11/24/2007

Astroturfers, Sock Puppets, Conglomerate Plants: A Troll by Any Other Name



I want to take a few moments to point out something that some readers of this blog may not be aware of.

There are people on the Internet who have a very interesting job: They get paid by large companies to sit in rooms all day (in shifts, so they have 24 hour coverage) and read blogs and news sites. Then, they go into the comments sections of those sites and try discredit or defuse anything that might be seen as negative to their employers. They always pretend to be ordinary people, and never admit that they are writing as paid advocates. They act as if they are regular folks, just responding honestly to what they've read.

But they aren't. These people are professionals, and they're known in the PR industry as "astroturfers" (because they pretend to be grass-roots, but they're fake), as "sock puppets" (that one kinda speaks for itself) and, most famously, as "trolls."

I was just reading the comments on the Chris Williams story -- the boy who has chosen to join the picket lines, and wrote a story and drew a picture about his experiences. A few people (most conspicuously, of course, an "anonymous") went to great lengths to heckle, demean, belittle and insult this kid.

They even questioned his existence, saying that he was a PR stunt made up by the WGA, or a "plant."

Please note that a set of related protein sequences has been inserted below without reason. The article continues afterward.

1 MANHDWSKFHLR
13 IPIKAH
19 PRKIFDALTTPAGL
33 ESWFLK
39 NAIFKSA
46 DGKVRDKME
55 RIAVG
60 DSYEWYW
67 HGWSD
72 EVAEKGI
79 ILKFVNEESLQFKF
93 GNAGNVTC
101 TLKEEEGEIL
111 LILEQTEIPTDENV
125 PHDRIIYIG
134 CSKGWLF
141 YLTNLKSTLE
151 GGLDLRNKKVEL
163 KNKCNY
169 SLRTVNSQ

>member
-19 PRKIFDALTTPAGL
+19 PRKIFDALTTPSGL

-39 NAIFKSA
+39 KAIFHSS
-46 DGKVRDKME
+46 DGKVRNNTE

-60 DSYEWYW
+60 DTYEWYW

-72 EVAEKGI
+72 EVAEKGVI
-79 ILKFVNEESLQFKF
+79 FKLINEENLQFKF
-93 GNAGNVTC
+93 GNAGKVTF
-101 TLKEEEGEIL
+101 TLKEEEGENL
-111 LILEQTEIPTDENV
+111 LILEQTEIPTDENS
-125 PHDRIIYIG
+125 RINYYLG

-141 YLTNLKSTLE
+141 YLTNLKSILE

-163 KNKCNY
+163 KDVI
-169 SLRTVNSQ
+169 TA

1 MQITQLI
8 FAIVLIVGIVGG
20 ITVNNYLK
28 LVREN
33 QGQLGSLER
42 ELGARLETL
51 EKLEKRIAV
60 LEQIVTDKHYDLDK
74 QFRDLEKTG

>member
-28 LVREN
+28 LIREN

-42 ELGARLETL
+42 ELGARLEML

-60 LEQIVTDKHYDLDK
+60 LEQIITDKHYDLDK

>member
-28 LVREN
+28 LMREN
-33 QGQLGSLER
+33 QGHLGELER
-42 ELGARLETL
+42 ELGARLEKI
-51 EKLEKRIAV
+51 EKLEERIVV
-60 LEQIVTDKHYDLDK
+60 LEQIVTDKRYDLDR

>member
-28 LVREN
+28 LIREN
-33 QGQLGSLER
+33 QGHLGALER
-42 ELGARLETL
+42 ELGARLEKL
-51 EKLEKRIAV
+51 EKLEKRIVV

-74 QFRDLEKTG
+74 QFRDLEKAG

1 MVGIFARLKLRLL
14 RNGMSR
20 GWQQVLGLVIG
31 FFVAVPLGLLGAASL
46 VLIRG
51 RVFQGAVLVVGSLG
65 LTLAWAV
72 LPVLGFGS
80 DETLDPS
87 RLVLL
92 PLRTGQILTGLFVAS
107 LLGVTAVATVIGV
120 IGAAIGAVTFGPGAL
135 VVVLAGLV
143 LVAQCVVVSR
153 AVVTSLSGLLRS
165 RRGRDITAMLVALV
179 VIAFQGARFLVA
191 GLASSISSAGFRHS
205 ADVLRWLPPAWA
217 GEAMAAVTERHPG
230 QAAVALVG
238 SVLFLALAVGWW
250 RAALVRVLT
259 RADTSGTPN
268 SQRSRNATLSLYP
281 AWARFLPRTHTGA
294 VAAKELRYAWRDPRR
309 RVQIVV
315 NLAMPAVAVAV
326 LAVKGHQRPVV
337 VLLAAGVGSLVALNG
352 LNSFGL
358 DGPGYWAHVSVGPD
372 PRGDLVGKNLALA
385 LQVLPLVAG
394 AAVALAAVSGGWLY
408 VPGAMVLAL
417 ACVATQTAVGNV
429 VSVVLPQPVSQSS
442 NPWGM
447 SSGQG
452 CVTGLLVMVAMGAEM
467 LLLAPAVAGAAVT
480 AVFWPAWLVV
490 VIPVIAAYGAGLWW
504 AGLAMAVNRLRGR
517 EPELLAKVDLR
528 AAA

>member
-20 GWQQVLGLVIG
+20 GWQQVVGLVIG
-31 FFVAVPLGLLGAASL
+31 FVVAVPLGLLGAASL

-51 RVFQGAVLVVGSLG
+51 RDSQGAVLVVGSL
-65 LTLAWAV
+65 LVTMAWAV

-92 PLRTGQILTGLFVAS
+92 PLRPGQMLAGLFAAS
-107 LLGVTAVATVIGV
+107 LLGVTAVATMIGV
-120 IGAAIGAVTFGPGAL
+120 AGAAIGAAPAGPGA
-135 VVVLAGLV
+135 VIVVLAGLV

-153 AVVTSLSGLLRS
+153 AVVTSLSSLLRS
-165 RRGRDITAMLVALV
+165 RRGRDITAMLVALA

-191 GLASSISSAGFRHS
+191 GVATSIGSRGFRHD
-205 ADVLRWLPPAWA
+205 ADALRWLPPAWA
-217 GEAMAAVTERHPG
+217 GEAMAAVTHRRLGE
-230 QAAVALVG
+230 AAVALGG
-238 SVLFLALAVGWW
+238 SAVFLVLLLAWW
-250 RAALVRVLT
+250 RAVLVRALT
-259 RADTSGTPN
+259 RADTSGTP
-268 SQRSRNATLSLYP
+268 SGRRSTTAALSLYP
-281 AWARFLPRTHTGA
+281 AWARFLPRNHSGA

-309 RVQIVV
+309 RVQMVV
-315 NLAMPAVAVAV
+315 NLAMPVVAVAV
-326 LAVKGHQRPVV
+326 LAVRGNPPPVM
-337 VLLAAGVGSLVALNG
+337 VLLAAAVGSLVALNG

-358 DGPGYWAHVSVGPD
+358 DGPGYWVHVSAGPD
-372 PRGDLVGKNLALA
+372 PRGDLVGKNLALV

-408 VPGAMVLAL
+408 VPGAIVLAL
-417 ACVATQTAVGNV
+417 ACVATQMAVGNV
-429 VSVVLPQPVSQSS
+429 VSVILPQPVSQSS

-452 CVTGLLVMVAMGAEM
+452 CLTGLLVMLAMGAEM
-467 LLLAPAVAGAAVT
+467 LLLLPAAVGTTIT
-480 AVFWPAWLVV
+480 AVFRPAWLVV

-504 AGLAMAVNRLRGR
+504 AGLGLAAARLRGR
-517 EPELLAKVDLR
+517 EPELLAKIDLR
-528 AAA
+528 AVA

When the woman who met Chris, who sent in his story, responded in the comments section with an offer to prove he was real and not a plant, "anonymous" promptly said that he'd called the number she gave for verification and it was a strip joint.

Yeah, it's not a strip joint. The 7th grader isn't a plant. Sorry.

But that's what trolls are hired to do -- at all costs, turn attention away from anything their employers don't like (for example, a true story about a kid who walks the line with us.) Call people liars, insult little kids, whatever it takes to win. Keep people from paying attention to the actual issues.

And we've got a lot of trolls here. Kinda like we're infested with weevils, except that the weevils are making a hell of a good living off the strike. So actually, they're a little more like parasites.

Because we're a volunteer organization (we aren't paid for this, we're a collection of strike captains and other writers working together because we want to), we don't have the resources to battle the paid hecklers the AMPTP sends out into the blogosphere. So the trolls will continue to show up here, and continue to pretend to be people they aren't. They'll lie and insult and try to manipulate. Why? Because it's the only strategy the AMPTP has. The truth is not on the conglomerates' side.

A lot of people reading this post will already be aware of everything I've written about. But as you may remember, my yardstick will always be my 91-year-old Omie in Blanco, Texas, and she sure as hell had never heard of trolls. So for everyone wondering where all those shrill, angry people in the comments sections came from -- chances are they're hired guns, who lie for a living.

83 comments:

survivor of the fan wars said...